Ecopetrol Extends Subsidies, Increases Pipeline Financing Assistance

BOGOTA (Reuters) — Oil transportation companies have agreed to extend reductions for pipeline charges amid a fall in oil prices, Cenit, a subsidiary of Colombia's state-run oil company Ecopetrol, said on Friday. 

Private oil companies in the Andean country have been hit hard by falling prices, which dropped on the double shock of low demand due to the spread of coronavirus and a surge in supply.

Cenit said it and its transport subsidiaries will extend previously offered financing for a period of up to six months and has agreed to tariff discounts and more flexibility in certain contracts with oil companies.

"The current situation has affected the entire oil industry, including producers, transporters, refiners and retailers," the company said in a statement.

At the end of April, Cenit said it would offer financing to reduce pipeline tariffs by 50% for a period of two months, followed by a two-month grace period.

Private producers group the Colombian Petroleum Association (ACP) scoffed at the offer, saying it would only lead to higher costs later in 2020. 

Now Cenit and its subsidiaries have offered to extend the financing option for a further four months, with subsequent grace periods agreed with individual companies.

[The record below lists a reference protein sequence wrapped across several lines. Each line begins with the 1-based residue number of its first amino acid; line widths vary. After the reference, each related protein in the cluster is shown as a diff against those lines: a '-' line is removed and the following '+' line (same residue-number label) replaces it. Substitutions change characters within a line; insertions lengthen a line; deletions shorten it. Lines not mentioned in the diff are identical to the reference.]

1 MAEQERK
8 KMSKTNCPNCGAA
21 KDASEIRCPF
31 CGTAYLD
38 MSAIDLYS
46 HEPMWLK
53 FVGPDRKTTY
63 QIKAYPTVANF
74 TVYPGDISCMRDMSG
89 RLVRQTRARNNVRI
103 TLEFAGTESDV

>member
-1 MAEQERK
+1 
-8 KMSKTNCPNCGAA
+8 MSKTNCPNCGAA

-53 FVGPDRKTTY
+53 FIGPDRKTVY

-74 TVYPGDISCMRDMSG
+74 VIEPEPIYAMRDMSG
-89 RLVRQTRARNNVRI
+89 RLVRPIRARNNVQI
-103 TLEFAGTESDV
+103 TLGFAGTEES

The financing offer will not depend on oil volumes or prices. 

Discounts on pipeline tariffs of between 6% to 21% - depending partly on volumes - were included in 13 contracts in recent weeks, Cenit said. 

As part of agreements with traders and producers, flexibility clauses were also specified in nine contracts, the company added.

The deals cover some 80% of Colombia's oil production, Cenit said. 

The government welcomed the agreements between producers and transporters, calling the deals "timely and positive" in a statement.

Colombia's government previously said it was considering an unprecedented intervention in pipeline tariffs.

Fees for transporting oil have long been a bone of contention, which the ACP say are excessively high.

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